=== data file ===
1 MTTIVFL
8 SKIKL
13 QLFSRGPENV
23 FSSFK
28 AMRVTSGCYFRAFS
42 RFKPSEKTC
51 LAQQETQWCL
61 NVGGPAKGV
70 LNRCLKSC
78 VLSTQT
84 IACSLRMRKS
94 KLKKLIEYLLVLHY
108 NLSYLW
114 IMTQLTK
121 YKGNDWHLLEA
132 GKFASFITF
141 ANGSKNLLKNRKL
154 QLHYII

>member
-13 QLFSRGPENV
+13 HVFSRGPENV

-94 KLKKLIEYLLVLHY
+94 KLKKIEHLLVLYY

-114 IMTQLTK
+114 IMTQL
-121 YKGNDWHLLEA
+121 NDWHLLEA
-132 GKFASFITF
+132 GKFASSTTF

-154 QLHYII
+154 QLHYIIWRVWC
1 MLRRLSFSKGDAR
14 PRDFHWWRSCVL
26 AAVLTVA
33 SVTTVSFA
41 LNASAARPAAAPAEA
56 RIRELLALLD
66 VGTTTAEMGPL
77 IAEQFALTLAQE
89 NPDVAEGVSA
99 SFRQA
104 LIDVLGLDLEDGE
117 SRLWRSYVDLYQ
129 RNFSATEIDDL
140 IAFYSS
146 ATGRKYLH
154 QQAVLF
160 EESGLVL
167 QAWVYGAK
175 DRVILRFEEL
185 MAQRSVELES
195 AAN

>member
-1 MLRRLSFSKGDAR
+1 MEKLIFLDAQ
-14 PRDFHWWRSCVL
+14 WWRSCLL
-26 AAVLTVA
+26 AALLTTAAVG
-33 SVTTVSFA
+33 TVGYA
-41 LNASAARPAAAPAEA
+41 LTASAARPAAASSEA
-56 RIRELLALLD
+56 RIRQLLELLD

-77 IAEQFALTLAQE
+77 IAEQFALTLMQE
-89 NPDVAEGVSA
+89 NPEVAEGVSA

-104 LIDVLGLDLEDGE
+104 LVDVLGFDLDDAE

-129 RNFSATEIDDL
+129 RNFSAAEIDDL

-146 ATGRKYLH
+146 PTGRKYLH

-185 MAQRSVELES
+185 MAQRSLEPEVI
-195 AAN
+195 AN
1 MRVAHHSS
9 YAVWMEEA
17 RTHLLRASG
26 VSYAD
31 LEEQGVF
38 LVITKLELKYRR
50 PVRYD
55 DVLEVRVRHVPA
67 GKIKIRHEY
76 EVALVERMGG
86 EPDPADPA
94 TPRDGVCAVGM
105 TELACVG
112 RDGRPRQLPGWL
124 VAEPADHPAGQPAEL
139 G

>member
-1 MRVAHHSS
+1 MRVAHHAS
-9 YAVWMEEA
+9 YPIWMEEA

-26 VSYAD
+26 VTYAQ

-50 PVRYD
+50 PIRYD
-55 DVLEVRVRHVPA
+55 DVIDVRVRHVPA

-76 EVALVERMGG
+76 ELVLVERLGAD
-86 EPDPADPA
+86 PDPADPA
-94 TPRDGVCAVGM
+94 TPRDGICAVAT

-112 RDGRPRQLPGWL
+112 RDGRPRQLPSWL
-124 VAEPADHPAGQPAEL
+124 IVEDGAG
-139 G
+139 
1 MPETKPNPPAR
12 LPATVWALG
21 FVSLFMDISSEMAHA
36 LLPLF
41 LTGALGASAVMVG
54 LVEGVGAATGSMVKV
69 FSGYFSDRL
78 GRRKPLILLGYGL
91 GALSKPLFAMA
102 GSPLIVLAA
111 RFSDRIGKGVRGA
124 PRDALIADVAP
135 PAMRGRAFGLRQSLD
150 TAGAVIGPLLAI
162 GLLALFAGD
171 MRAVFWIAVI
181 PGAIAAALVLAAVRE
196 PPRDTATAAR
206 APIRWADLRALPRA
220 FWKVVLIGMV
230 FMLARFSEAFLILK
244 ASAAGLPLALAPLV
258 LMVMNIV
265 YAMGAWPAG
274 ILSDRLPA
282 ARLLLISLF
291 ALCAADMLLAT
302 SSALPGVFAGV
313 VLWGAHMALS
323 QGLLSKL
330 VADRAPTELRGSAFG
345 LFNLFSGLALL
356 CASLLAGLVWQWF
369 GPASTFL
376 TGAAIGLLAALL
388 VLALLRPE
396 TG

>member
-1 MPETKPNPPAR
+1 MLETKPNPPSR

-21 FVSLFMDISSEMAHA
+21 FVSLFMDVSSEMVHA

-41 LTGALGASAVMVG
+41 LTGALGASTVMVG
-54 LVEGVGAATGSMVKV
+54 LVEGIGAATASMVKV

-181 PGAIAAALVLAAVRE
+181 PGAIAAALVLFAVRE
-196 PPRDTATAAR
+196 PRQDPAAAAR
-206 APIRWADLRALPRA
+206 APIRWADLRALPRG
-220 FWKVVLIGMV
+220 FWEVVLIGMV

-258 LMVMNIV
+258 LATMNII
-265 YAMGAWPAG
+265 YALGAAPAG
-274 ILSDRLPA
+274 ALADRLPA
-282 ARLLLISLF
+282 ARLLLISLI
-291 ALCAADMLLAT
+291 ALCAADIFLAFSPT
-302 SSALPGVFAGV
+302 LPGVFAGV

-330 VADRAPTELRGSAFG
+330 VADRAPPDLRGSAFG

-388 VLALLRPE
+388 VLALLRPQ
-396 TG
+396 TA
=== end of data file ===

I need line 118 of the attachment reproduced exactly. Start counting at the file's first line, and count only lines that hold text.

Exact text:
+139 